Some advocates kicked off next week's Climate Week NYC early Saturday by repurposing the Metronome, a famous art installation in Union Square that used to display the time of day, as a massive "Climate Clock" in an effort to pressure governments worldwide to take swift, bold action to reduce greenhouse gas emissions and rein in human-caused global heating.
<div id="0bde7" class="rm-shortcode" data-rm-shortcode-id="002ce26d8d0c627f76d752e14d234d6e"><blockquote class="twitter-tweet twitter-custom-tweet" data-twitter-tweet-id="1307397838884741121" data-partner="rebelmouse"><div style="margin:1em 0">LIVE: #ClimateClock about to go live at Union square replacing the atronomical clock, with a carbon countdown!… https://t.co/5OzxwUwWDf</div> — Greg Schwedock🌹(⧖) (@Greg Schwedock🌹(⧖))<a href="https://twitter.com/GregSchwedock/statuses/1307397838884741121">1600542909.0</a></blockquote></div><p>A mobile climate clock that Swedish youth activist Greta Thunberg "now carries with her, as well as the larger Climate Clock project, was assembled by a team of artists, makers, scientists, and activists based in New York, and is part of the Beautiful Trouble community of projects," according to <a href="https://climateclock.world/" target="_blank">Climateclock.world</a>, which details the science behind the numbers displayed and how to install clocks in other cities.</p>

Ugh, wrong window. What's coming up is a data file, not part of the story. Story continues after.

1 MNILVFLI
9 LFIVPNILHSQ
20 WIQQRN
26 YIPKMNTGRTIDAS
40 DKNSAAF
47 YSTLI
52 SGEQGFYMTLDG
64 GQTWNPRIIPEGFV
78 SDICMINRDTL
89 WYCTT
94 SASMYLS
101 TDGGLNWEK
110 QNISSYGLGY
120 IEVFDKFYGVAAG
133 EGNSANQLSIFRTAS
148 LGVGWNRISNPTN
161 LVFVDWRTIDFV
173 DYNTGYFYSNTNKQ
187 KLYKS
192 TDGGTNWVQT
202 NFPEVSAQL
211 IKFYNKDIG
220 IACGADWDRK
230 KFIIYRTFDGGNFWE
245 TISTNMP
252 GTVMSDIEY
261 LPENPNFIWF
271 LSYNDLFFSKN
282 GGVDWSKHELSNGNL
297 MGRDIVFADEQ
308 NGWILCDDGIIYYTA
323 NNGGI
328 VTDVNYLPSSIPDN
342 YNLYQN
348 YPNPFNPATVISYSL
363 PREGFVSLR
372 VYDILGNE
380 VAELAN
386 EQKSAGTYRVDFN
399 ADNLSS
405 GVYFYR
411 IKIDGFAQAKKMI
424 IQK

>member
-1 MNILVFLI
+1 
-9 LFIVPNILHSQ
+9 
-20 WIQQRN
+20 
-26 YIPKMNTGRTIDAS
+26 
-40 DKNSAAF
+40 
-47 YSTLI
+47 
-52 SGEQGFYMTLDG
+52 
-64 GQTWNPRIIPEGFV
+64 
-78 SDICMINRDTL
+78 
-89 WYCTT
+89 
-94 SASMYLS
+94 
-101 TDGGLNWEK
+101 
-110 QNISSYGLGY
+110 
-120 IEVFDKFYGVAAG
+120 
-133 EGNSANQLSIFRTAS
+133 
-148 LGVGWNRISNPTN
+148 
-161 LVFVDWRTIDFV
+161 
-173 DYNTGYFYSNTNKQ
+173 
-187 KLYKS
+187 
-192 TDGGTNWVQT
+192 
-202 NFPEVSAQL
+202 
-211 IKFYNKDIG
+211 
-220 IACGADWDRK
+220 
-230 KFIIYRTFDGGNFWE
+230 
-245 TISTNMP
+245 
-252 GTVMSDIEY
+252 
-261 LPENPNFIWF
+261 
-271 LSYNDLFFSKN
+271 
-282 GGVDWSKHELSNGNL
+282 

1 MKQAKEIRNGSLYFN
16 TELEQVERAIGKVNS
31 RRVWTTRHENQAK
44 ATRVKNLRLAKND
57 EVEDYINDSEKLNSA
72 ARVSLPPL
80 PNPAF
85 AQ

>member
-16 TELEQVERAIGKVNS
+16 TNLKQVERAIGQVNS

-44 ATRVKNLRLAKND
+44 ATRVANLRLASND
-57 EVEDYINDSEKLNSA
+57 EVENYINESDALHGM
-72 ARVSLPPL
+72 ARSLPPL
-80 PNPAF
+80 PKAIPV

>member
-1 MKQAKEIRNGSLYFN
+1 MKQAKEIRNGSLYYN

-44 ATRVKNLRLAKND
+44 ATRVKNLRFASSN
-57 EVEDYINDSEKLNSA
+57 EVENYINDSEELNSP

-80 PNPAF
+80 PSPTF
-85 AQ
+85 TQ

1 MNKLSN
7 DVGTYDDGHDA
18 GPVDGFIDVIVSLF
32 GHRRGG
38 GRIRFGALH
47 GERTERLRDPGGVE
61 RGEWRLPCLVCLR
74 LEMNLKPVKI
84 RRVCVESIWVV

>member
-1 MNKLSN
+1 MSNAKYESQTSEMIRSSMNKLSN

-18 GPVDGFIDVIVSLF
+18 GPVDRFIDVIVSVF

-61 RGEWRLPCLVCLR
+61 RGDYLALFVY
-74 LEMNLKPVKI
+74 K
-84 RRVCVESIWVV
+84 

- 5 Virtual Events to Check Out This Climate Week NYC - EcoWatch ›
- Covering Climate Now Highlights Solutions for Earth Week - EcoWatch ›
EcoWatch Daily Newsletter